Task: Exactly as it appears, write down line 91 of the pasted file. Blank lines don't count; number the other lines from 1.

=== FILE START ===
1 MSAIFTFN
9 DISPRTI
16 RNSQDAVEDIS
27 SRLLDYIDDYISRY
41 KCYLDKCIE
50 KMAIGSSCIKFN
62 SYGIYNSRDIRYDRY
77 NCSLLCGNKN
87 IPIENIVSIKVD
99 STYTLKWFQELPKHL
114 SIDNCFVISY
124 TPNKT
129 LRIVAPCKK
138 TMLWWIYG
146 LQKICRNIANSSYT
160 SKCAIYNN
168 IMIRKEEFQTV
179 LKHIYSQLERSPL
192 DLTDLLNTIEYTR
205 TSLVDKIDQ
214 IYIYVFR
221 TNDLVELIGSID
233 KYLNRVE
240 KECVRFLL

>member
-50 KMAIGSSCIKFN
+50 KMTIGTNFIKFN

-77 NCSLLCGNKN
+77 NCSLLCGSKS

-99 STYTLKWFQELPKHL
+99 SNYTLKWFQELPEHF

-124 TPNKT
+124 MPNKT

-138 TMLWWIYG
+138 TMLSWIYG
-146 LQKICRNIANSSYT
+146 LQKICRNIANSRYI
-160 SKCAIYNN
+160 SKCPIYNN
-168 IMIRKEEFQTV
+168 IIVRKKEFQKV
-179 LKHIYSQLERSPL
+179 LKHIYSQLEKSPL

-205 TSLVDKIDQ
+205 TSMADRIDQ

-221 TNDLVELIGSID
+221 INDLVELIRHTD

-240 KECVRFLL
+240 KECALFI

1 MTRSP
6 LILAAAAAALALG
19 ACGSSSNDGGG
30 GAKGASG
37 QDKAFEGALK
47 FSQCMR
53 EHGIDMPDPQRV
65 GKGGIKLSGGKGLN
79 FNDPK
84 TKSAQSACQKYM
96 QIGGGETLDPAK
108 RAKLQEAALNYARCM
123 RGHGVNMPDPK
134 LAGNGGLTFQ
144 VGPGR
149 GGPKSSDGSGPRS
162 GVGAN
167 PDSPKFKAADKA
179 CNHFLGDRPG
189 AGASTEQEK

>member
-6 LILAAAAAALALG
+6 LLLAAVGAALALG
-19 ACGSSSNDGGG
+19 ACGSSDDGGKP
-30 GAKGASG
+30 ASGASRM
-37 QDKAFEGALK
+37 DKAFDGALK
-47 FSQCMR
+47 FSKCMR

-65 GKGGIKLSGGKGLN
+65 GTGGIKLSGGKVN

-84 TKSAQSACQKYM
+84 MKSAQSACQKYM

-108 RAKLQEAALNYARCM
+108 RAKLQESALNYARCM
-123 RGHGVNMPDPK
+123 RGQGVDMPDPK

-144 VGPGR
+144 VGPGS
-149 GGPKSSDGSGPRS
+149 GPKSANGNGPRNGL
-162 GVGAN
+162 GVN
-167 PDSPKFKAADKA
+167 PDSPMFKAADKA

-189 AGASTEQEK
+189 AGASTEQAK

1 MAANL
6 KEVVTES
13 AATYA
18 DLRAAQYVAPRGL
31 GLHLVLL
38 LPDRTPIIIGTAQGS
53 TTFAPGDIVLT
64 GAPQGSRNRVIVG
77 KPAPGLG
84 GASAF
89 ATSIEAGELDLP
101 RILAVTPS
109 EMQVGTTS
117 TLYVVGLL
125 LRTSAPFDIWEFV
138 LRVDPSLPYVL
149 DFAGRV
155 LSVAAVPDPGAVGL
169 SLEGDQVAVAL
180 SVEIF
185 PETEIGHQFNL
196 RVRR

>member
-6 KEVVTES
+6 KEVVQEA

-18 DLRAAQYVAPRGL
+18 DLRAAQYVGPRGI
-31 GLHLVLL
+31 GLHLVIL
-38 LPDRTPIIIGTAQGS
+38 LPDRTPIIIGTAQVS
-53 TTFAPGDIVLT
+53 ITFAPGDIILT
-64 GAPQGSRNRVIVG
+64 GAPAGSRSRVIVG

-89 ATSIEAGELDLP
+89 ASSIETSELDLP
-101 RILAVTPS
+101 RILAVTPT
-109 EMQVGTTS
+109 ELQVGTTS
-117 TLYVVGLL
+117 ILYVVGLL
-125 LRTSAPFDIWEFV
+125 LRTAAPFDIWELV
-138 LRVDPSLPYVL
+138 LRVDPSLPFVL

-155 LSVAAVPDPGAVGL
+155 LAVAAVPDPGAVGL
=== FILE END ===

-149 GGPKSSDGSGPRS